When you lose a pet, take time to heal

Categories: President's Blog

Carmen and StefinI recently had a family tragedy. It actually started weeks ago when I noticed my 18-year-old cat Carmen acting sluggish. She just wasn’t the same. Gone was the kitty I had rescued at eight months old with a litter of nursing kittens.

Now, Carmen was a senior gal sleeping in strange places, not eating her favorite treats. I knew something was happening and it made me nervous. When she stopped eating altogether, I knew it was time for her to be checked out. On a Friday, I packed my cranky, old, tortoiseshell kitty, into her carrier and off I went to the veterinarian. Normally she would meow so loudly that you could hear her a mile away. This time, the car was silent.

Arriving at Domotor’s Animal House on Foothill Avenue in Monrovia, they put us in a nice, stress-free room to wait for the doctor. The wait felt like hours even though it was only a few minutes. Taking Carmen’s vitals, I learned that she had lost a ton of weight, was very dehydrated and was in renal failure. A deep sadness passed through me. Should I have brought her to the doctor sooner? Was there anything I could have done differently? So many thoughts crossed my mind at that point that I almost didn’t hear anything the doctor was saying. Carmen stayed in the hospital that night where the staff worked hard to save her life.

When I visited her the next day, my heart fell to my stomach. To me, she looked worse and I knew that I was facing a horrible decision. Having the quality of life conversation with the doctor, we decided to give her one more night to see if she would rebound. Unfortunately, the next day we discovered she had a tumor and was very weak. She most likely had incurable cancer. It was then that I knew that the kindest and most loving thing I could do was end her suffering that day.

The whole family was with Carmen as she peacefully died. We spent the rest of the day telling each other stories about the quirky kitty, like the time she hissed so much at the babysitter that the sitter was afraid to come out of the bedroom. Or, about the multiple times she got kicked out of the grooming salon for not being nice. Or, how she slept on my son’s head every night and made sure he was safe while they both slept. That night we lit candles, looked at pictures and hugged our other pets. My 8-year-old read a beautiful, age-appropriate book about pet loss that we picked up at the library called “The 10 good things about Barney” by Judith Viorst. He drew pictures and wrote Carmen letters telling her how much she meant to him as well.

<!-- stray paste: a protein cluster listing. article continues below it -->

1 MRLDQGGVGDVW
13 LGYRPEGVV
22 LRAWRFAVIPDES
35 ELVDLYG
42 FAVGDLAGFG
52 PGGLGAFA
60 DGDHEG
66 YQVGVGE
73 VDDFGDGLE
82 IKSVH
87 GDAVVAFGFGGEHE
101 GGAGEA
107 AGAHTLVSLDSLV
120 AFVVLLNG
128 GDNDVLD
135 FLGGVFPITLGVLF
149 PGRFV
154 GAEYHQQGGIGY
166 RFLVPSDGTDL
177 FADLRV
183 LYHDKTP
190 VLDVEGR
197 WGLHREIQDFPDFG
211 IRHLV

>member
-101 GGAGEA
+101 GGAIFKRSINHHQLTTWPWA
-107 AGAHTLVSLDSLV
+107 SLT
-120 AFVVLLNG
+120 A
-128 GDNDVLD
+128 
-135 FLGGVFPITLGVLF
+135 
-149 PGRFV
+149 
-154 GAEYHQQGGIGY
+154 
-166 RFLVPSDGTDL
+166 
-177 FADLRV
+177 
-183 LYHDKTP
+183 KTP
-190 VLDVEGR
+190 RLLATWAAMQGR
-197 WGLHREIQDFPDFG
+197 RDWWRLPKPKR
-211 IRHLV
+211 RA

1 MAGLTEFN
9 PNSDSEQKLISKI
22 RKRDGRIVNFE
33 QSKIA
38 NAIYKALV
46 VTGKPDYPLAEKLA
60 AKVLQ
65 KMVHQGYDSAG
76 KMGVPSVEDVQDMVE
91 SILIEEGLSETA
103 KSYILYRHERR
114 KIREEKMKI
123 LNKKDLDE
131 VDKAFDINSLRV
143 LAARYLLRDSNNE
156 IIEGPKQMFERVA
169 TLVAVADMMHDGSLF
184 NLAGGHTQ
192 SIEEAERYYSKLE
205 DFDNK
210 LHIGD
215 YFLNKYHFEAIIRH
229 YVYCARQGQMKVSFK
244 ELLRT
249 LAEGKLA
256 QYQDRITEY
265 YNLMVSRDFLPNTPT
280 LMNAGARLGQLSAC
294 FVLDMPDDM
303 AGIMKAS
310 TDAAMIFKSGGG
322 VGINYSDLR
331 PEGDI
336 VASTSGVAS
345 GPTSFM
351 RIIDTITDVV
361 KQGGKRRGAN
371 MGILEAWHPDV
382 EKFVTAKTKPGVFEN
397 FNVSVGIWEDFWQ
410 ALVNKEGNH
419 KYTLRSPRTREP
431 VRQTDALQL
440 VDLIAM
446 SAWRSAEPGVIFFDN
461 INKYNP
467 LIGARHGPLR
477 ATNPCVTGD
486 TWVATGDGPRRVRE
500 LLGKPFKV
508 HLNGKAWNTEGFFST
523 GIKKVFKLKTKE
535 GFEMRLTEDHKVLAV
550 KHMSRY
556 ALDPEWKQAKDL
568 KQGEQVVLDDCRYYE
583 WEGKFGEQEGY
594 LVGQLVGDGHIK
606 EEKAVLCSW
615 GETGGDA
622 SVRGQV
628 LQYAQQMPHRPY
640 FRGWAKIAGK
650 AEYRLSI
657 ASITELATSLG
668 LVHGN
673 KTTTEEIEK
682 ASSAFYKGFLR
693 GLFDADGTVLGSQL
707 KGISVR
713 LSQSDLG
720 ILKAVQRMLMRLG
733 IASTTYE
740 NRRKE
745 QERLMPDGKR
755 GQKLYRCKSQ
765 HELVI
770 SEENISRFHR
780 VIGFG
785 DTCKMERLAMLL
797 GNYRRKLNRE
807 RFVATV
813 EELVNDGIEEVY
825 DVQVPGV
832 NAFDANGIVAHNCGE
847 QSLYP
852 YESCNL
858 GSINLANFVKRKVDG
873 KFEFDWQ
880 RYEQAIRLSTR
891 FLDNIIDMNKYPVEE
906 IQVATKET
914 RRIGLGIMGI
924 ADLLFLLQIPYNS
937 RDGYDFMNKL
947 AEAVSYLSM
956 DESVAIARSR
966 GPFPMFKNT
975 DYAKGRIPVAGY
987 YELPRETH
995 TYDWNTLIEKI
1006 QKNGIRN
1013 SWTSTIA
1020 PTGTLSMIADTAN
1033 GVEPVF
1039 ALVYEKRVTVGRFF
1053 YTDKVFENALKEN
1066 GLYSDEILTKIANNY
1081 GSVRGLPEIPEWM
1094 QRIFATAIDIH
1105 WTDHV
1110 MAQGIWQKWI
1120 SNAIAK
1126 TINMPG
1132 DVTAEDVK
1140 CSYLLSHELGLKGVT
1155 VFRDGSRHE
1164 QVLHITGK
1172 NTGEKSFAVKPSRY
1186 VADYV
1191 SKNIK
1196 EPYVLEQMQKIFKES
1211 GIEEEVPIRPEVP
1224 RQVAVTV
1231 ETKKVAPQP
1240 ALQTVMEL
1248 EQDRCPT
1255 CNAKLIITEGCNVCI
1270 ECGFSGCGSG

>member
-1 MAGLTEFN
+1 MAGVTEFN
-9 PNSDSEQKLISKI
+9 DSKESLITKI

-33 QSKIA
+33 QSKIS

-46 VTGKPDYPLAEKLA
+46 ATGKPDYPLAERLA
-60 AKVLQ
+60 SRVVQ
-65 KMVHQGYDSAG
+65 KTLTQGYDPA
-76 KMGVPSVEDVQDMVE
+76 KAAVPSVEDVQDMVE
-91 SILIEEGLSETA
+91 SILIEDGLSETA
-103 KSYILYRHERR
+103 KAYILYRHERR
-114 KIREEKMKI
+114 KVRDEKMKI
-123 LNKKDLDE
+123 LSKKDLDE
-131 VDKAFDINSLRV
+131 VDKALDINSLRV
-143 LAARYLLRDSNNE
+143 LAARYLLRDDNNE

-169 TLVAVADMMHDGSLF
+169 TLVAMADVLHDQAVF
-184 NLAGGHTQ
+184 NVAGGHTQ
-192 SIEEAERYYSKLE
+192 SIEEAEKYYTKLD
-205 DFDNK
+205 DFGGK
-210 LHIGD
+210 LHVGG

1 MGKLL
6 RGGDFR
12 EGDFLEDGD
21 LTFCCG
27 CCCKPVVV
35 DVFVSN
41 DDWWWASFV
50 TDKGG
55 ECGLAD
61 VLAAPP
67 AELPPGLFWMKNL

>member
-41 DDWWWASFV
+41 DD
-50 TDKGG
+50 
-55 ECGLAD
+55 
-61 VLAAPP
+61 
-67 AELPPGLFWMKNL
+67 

CarmenLosing a pet is unfortunately something that all pet owners worry about having to face. It’s so painful that sometimes the thought of losing a pet prevents people from getting one in the first place. Pet loss is a powerful experience and each person grieves differently — from uncontrollable crying, depression and anger to feeling numb. Common feelings when putting a pet to sleep include guilt and second guessing the decision. These emotions are intense and can last a very long time.

While people are often sympathetic about pet loss, they don’t always know what to say. You often hear things like “it’s only an animal,” “get over it already” or “just go get a new one.” People need to be given the time to process the loss the way they need to. You never know what an animal has meant to someone and how it has impacted their lives. The best thing you can do is just listen, be patient and be a good friend.

Carmen taught my entire family to care and love, and we plan on honoring her by making a donation to the shelter in Arizona where we adopted her. When we are ready, we will adopt someone new, not to replace Carmen, but to experience the human-animal bond with a new family member.

If you are experiencing grief from losing a pet, consider going to a pet loss support group, talk to your veterinarian, call us at the animal shelter, or research the many ways to deal with the issue of pet loss.


About Julie Bank

Julie Bank is President/CEO of the Pasadena Humane Society & SPCA. Her animal welfare career spans almost thirty years working in leadership roles in local and national nonprofit and governmental animal control organizations in New York, Arizona, Oklahoma City and California. She is a nationally recognized speaker and writer on animal issues, and has traveled extensively educating and supporting organizations and communities with their animal welfare efforts. Each blog post originally appeared as part of Julie's weekly column for the Pasadena Star News and San Gabriel Valley Tribune.